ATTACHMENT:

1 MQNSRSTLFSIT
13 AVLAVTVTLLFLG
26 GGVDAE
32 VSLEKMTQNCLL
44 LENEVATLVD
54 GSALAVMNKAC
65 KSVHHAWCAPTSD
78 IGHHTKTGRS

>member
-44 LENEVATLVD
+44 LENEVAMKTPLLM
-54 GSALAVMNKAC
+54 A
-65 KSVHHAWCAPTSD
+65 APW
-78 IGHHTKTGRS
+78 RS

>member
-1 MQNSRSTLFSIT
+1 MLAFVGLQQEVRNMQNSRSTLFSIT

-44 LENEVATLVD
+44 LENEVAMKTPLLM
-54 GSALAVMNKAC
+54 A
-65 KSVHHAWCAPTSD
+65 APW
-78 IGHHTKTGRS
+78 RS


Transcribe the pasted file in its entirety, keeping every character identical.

1 MQNSRSTLFSIT
13 AVLAVTVTLLFLG
26 GGVDAE
32 VSLEKMTQNCLL
44 LENEVATLVD
54 GSALAVMNKAC
65 KSVHHAWCAPTSD
78 IGHHTKTGRS

>member
-44 LENEVATLVD
+44 LENEVAMKTPLLM
-54 GSALAVMNKAC
+54 A
-65 KSVHHAWCAPTSD
+65 APW
-78 IGHHTKTGRS
+78 RS

>member
-1 MQNSRSTLFSIT
+1 MLAFVGLQQEVRNMQNSRSTLFSIT

-44 LENEVATLVD
+44 LENEVAMKTPLLM
-54 GSALAVMNKAC
+54 A
-65 KSVHHAWCAPTSD
+65 APW
-78 IGHHTKTGRS
+78 RS